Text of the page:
FHFA home prices rose in the second quarter from the first by 0.9%. June’s data was actually down from May by 0.3%. Note this is June data, not July. Thus it looks like prices may slip further in July based on the above trends from existing and new home sales.
Housing rant: All this focus on housing connotes a continued reliance on residential housing as a determination of our economic well-being. That is pretty sad. People have invested way too much in housing and now they can’t let go. Our economy won’t be healthy again until we lose this fixation on housing and start focusing instead on saving and investment. Much of the many trillions it took to finance the housing bubble was wasted. Investment in housing is fairly sterile, especially in the largest, grandest homes. A house is a place to live. Even if your home is a place to live well, there is little productivity gained from a large house. Smaller homes are more convenient. But, the large home, the status symbol, is still desirable. The really big house just shows how much money we can waste on a really big house. It says a lot more about our earning power than anything else. As such, it will continue to be a goal, but a silly goal.
Durable goods orders were 0.3% higher in July. This is a disappointing number as many economists were expecting a gain of a couple percent. The number would have been much worse but for a huge gain in aircraft orders. At the same time, orders for June were revised higher, from the original 1.2% decline to a 0.1% decline. So, some of the expected strength in July might have come in June.
Consumer sentiment rose in August to 68.9% from 67.8% in July. The gain was in line with expectations.
Second quarter GDP was revised downward to a gain of 1.6% versus the original guess of a gain of 2.4%. The downward adjustment was widely expected and expected to be a little bit worse, actually, Wall Street’s guess centered on a 1.3% number. The areas of weakness were generally imports, which subtract from growth and less inventory building than thought a month ago. As we have noted before, the early estimates of GDP (and most other economic series for that matter) use incomplete data and are full of estimates. As further data comes in, estimates can be replaced with actuals. The first estimate of second quarter GDP announced a month ago did not have very much data for June and now much of that data is available. Even now, there are many estimates still in the GDP number. There will be a further revision of these estimates in a month and again in what are called benchmark revisions, where more elaborate statistical analyses try to get a better picture of the economy from data received later.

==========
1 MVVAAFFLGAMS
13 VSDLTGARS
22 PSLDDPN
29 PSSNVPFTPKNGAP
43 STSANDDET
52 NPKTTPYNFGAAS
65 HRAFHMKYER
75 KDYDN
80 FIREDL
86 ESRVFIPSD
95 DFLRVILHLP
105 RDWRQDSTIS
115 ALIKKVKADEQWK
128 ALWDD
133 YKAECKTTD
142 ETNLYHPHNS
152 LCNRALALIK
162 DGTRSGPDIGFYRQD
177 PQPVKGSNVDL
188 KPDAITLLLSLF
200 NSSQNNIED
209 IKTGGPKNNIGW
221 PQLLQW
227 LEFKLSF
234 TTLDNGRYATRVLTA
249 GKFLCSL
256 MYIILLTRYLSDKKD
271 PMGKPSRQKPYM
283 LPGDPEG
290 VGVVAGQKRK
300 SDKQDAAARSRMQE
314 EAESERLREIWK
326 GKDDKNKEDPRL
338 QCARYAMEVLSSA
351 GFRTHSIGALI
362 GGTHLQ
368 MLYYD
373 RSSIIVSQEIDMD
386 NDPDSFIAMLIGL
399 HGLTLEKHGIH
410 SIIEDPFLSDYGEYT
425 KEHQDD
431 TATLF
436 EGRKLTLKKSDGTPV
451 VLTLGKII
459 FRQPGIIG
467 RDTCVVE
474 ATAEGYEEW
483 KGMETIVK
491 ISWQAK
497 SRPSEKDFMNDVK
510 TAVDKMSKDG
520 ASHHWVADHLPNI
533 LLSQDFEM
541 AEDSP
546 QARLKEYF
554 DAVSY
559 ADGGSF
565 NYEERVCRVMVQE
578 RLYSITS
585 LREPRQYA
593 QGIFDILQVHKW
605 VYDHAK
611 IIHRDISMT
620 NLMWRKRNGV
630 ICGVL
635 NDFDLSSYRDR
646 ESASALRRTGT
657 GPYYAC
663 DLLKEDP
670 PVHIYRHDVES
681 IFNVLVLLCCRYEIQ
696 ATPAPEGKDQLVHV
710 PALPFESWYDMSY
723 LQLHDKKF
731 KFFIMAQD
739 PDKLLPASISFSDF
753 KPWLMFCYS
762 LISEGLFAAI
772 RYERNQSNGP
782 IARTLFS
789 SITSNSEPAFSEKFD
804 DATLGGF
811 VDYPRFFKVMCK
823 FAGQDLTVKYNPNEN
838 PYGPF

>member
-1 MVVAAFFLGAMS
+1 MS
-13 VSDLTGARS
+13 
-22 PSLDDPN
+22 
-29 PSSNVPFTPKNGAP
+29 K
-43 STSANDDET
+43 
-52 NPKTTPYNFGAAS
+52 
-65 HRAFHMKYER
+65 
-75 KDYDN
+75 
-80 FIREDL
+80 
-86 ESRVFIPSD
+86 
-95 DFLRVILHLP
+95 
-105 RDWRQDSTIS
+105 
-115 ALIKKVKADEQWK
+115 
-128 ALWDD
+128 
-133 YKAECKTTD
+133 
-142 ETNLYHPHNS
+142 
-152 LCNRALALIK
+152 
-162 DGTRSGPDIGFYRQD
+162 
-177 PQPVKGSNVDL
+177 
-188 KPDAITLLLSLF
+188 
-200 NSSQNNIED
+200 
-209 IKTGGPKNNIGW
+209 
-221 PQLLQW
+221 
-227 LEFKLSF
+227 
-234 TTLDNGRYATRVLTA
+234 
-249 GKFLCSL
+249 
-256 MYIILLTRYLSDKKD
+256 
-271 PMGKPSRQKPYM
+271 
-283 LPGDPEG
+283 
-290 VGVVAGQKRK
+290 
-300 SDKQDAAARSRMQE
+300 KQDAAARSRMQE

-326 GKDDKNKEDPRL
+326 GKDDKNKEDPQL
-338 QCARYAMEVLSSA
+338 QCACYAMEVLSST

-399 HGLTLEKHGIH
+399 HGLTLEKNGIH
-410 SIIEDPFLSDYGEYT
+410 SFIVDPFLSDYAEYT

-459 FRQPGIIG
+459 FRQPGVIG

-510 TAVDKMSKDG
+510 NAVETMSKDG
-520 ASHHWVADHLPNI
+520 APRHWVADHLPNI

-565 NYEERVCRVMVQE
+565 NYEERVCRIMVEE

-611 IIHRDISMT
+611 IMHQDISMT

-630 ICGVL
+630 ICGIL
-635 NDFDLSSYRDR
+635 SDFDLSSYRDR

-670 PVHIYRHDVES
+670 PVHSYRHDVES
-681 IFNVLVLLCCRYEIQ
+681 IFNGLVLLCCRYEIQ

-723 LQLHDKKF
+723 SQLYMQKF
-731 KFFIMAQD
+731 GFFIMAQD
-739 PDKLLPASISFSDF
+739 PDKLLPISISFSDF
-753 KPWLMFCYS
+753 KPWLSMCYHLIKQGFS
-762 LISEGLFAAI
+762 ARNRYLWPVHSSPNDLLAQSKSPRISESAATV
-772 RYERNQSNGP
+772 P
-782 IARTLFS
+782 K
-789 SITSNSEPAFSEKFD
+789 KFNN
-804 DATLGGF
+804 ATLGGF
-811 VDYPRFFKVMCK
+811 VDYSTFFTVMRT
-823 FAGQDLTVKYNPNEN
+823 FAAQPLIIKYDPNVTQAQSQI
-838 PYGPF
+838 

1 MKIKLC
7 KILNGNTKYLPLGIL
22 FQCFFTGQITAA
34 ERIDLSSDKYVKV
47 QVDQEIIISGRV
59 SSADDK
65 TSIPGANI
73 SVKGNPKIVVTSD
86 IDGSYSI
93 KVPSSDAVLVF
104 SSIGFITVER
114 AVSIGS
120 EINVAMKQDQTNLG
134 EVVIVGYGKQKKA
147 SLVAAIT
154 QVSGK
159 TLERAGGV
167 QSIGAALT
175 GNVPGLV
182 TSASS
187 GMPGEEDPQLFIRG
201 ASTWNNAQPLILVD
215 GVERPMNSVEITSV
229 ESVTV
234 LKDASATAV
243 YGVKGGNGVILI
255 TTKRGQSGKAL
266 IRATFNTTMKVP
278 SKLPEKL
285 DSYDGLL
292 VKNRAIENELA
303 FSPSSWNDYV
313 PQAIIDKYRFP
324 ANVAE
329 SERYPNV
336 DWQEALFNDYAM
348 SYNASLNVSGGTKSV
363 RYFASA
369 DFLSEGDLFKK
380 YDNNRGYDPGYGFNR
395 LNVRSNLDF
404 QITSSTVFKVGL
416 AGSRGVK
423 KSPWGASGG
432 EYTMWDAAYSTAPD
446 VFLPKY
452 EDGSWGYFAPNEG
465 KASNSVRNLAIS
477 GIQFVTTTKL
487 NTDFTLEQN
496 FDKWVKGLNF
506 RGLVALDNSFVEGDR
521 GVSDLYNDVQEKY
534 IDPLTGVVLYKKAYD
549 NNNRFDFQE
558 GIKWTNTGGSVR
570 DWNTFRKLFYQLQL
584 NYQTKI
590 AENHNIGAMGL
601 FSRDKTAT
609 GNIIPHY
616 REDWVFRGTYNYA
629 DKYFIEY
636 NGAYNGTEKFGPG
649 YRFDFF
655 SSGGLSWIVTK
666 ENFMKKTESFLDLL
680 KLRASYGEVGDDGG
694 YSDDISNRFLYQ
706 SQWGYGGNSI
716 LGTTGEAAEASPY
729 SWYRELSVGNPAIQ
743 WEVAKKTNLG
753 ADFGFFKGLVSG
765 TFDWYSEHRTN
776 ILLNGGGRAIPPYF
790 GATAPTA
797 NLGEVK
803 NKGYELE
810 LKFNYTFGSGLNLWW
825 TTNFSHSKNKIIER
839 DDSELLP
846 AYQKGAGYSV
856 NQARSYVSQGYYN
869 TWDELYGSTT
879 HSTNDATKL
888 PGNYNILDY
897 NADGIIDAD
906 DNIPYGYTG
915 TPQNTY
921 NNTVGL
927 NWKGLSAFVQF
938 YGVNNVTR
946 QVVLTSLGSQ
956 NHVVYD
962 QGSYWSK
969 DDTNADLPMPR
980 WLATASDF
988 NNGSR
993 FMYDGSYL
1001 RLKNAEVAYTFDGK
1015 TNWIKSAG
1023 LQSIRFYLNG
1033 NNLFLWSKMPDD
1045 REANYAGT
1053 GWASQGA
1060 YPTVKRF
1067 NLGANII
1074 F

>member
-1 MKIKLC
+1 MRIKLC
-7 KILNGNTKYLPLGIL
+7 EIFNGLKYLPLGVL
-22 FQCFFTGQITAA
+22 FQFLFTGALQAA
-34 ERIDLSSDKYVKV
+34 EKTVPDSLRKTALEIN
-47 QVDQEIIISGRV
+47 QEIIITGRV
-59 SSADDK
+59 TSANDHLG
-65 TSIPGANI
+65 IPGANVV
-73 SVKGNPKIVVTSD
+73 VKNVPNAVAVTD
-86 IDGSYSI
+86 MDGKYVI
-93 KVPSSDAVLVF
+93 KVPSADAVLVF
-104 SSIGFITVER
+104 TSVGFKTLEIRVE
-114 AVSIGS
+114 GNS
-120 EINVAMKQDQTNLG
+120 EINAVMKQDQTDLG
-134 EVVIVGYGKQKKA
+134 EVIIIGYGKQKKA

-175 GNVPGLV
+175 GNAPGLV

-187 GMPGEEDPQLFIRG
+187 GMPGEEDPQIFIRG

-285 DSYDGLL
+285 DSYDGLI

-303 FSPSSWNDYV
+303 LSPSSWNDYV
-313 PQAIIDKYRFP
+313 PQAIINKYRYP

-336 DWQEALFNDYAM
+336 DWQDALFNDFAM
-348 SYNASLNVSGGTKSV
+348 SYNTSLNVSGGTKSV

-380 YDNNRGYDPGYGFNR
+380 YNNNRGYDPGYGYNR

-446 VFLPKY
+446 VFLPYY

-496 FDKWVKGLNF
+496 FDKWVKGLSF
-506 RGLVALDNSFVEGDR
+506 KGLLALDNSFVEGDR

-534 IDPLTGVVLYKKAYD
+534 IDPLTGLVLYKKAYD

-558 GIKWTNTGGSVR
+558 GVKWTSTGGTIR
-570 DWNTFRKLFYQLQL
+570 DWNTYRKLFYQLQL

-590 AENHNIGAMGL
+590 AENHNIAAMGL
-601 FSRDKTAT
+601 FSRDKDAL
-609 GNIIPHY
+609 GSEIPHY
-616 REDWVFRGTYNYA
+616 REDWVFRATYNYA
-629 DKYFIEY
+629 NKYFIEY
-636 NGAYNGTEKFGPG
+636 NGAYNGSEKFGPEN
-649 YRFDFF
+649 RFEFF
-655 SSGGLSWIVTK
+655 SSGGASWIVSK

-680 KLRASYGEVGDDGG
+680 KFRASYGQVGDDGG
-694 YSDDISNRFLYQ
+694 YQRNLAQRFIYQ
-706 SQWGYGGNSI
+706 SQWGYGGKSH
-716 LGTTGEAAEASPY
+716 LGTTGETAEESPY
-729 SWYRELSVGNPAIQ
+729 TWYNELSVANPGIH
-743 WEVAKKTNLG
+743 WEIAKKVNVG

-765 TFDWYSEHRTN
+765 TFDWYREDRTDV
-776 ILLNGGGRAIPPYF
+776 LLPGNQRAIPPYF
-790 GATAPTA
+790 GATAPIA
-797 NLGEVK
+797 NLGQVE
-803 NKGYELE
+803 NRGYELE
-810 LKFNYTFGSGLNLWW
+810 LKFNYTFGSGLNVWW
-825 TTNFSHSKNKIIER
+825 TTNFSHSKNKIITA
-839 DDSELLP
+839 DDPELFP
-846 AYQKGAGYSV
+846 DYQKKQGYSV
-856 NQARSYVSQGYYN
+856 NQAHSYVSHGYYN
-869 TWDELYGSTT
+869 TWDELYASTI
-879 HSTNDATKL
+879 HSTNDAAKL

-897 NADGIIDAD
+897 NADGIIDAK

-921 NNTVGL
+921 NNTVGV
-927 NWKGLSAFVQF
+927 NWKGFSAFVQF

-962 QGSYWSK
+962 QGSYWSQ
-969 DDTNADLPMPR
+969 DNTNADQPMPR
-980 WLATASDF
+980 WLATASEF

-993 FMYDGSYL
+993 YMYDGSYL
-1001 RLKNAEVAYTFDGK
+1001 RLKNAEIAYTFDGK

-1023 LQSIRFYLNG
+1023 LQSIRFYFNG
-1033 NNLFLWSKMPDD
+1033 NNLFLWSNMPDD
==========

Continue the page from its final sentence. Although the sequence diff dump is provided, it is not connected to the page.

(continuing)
Areas of continued strength in the economy are business investment and exports, though recent numbers argue for more modest growth in both areas going forward. Areas of weakness were housing, inventories and especially imports. The surge in imports reduced GDP by over 4% as imports grew 32% from the first quarter pace. The strong dollar has made imports more attractive to US consumers and we took advantage of it.
Since this is all you’re going to get in the way of market comment and won’t get the usual accompanying Weekly Review piece until Wednesday, you’d better listen up.
Pop quiz, how bad was it last week? A) Down less than 1%; B) down between 1% and 2%; C) Down 2% or more; D) up at all?
Well it depends what you look at, but the NASDAQ was a B; the Russell was a D; and the Dow and S&P were both A’s. Much of the developed markets were either A’s or B’s with Japan the only C. Most of the developing markets were B’s with the occasional C, but there were A’s and D’s in that group too.
World bond markets were mixed with Europe mostly higher, Japan and the US lower and much of the developing world higher.
Real estate and commodities were generally higher despite the other markets.
Have a great week.
Karl Schroeder, RFC, CSA
Investment Advisor Representative
Schroeder Financial Services, Inc.